he following post from yesteryear came to mind recently when someone approached me wanting to quibble about a fairly basic point of Christology. I had been teaching on the humanity of Christ and had stressed the importance of being precise in how we frame our understanding of Christ's two natures.
My interlocutor objected, saying he doesn't think doctrine is an exacting science. He told me, "I always ask, 'If an unbeliever stranded on a desert island with nothing but a Bible read this text, what would he get from it?' I think that's the best test of one's interpretation."
I replied that an unbeliever stranded on an island with nothing but a Bible is no standard by which to measure the accuracy of one's hermeneutics. In the first place, even if he had a full library and research team, an unbeliever is incapable of receiving the things of the Spirit of God: "They are foolishness unto him: neither can he know them, because they are spiritually discerned" (1 Corinthians 2:14).
In the second place, the desert island exegete—even if he became a Christian—would simply not be able to decipher several common expressions of Scripture on his own. There are plenty of times when even the most devoted believer absolutely needs to rely on study aids and the scholarship and insight of godly men who have gone before.
There's simply no real virtue in the sort of desert island approach that says we should never look at commentaries or study helps in our quest to understand and interpret Scripture. We can't always get the full meaning of a verse from a simple face-value interpretation.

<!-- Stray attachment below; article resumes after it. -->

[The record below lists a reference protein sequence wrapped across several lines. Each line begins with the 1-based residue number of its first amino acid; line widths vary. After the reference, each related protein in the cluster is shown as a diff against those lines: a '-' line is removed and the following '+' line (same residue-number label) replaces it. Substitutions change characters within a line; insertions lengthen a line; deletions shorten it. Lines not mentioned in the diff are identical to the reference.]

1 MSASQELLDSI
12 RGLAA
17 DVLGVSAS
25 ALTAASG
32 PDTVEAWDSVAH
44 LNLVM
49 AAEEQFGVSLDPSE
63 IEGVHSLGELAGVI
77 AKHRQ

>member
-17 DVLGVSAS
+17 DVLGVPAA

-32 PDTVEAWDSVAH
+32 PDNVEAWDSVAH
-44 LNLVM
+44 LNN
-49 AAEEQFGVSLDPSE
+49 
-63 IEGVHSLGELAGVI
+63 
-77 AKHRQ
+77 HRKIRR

So here's a post where we dealt with that same issue a few years ago:
Sola Scriptura and the role of teachers in our spiritual growth
Do commentaries and study aids violate the principle of 1 John 2:27?
(First posted 19 January 2007.)
ou have seriously misunderstood sola Sriptura if you really imagine that it rules out human teachers or eliminates systematic theology. The Reformers (including Calvin) often cited the works of Augustine, Tertullian, Jerome, Cyprian, Ambrose, and othersranging from the early church fathers through Aquinas. They didn't follow any of them slavishly, of course, but they certainly took them seriously. Not one of the major Reformers would have tolerated the claim that because the Church Fathers were mere men they were therefore irrelevant or incapable of shedding any helpful light on tough theological questions.
Sola Scriptura means that Scripture alone is the final court of appeal in all matters of faith and practice. It is an affirmation that "the whole counsel of God, concerning all things necessary for his own glory, man's salvation, faith, and life, is either expressly set down in scripture, or by good and necessary consequence may be deduced from scripture" and that "nothing at any time is to be added [to the Bible], whether by new revelations of the Spirit, or traditions of men." It recognizes that there is ultimately no higher spiritual authority than God's Word, so "the infallible rule of interpretation of Scripture is the Scripture itself; and therefore, when there is a question about the true and full sense of any Scripture . . . it must be searched and known by other places that speak more clearly."
But none of that means we're obliged to discard the wisdom of godly men from ages past and require each man to try to discern truth from scratch by reading nothing but Scripture by himself.
As for Calvin, he certainly did "point people to the truth in God's Holy Word"but one thing he did not do was steer people away from the important theologians of the past. In fact, Calvin's works are filled with references to the Church FathersAugustine in particular. Calvin knew it was important to demonstrate that he was proposing nothing wholly novel and that his theology was in the doctrinal lineage of the greatest theologians of the church. He regarded himself as Augustinian, in precisely the same way many today think of themselves as "Calvinists."